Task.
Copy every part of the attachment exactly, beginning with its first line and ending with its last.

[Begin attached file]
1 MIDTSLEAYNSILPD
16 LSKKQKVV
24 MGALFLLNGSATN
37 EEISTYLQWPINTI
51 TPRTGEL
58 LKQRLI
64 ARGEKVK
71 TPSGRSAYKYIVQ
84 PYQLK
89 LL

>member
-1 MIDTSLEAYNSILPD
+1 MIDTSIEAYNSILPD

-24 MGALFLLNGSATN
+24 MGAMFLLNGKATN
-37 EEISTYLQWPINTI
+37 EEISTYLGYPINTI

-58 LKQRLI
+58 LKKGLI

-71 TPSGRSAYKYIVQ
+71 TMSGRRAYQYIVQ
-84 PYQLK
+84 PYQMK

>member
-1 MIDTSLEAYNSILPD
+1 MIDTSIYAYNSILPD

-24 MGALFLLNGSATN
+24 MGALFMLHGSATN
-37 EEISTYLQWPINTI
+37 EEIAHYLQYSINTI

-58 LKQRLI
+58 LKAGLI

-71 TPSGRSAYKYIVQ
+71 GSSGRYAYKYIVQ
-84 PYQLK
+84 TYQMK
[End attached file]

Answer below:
1 MIDTSLEAYNSILPD
16 LSKKQKVV
24 MGALFLLNGSATN
37 EEISTYLQWPINTI
51 TPRTGEL
58 LKQRLI
64 ARGEKVK
71 TPSGRSAYKYIVQ
84 PYQLK
89 LL

>member
-1 MIDTSLEAYNSILPD
+1 MIDTSIEAYNSILPD

-24 MGALFLLNGSATN
+24 MGAMFLLNGKATN
-37 EEISTYLQWPINTI
+37 EEISTYLGYPINTI

-58 LKQRLI
+58 LKKGLI

-71 TPSGRSAYKYIVQ
+71 TMSGRRAYQYIVQ
-84 PYQLK
+84 PYQMK

>member
-1 MIDTSLEAYNSILPD
+1 MIDTSIYAYNSILPD

-24 MGALFLLNGSATN
+24 MGALFMLHGSATN
-37 EEISTYLQWPINTI
+37 EEIAHYLQYSINTI

-58 LKQRLI
+58 LKAGLI

-71 TPSGRSAYKYIVQ
+71 GSSGRYAYKYIVQ
-84 PYQLK
+84 TYQMK